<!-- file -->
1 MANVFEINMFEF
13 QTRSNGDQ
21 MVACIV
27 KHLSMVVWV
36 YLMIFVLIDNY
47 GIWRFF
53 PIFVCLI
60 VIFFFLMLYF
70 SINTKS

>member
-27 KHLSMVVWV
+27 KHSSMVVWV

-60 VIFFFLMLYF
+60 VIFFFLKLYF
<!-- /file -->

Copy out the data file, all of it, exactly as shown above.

1 MANVFEINMFEF
13 QTRSNGDQ
21 MVACIV
27 KHLSMVVWV
36 YLMIFVLIDNY
47 GIWRFF
53 PIFVCLI
60 VIFFFLMLYF
70 SINTKS

>member
-27 KHLSMVVWV
+27 KHSSMVVWV

-60 VIFFFLMLYF
+60 VIFFFLKLYF